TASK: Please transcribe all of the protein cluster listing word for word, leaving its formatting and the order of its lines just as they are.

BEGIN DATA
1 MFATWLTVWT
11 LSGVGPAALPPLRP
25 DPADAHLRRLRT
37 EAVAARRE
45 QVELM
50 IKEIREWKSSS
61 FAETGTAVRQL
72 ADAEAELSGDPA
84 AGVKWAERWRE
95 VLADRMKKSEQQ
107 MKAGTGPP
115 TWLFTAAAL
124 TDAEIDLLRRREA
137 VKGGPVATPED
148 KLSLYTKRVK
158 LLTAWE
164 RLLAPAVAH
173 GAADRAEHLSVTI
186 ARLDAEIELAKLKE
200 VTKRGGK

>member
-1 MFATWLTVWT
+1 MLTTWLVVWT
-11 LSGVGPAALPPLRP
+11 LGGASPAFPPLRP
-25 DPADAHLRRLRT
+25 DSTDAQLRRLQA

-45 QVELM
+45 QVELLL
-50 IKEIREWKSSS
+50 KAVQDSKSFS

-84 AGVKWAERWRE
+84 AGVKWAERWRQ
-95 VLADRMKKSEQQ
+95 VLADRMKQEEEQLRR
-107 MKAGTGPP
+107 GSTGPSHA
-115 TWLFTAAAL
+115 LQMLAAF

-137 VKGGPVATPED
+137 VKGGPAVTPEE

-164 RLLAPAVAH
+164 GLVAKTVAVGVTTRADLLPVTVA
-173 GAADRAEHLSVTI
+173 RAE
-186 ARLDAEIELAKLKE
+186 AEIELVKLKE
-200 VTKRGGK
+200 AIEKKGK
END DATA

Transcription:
1 MFATWLTVWT
11 LSGVGPAALPPLRP
25 DPADAHLRRLRT
37 EAVAARRE
45 QVELM
50 IKEIREWKSSS
61 FAETGTAVRQL
72 ADAEAELSGDPA
84 AGVKWAERWRE
95 VLADRMKKSEQQ
107 MKAGTGPP
115 TWLFTAAAL
124 TDAEIDLLRRREA
137 VKGGPVATPED
148 KLSLYTKRVK
158 LLTAWE
164 RLLAPAVAH
173 GAADRAEHLSVTI
186 ARLDAEIELAKLKE
200 VTKRGGK

>member
-1 MFATWLTVWT
+1 MLTTWLVVWT
-11 LSGVGPAALPPLRP
+11 LGGASPAFPPLRP
-25 DPADAHLRRLRT
+25 DSTDAQLRRLQA

-45 QVELM
+45 QVELLL
-50 IKEIREWKSSS
+50 KAVQDSKSFS

-84 AGVKWAERWRE
+84 AGVKWAERWRQ
-95 VLADRMKKSEQQ
+95 VLADRMKQEEEQLRR
-107 MKAGTGPP
+107 GSTGPSHA
-115 TWLFTAAAL
+115 LQMLAAF

-137 VKGGPVATPED
+137 VKGGPAVTPEE

-164 RLLAPAVAH
+164 GLVAKTVAVGVTTRADLLPVTVA
-173 GAADRAEHLSVTI
+173 RAE
-186 ARLDAEIELAKLKE
+186 AEIELVKLKE
-200 VTKRGGK
+200 AIEKKGK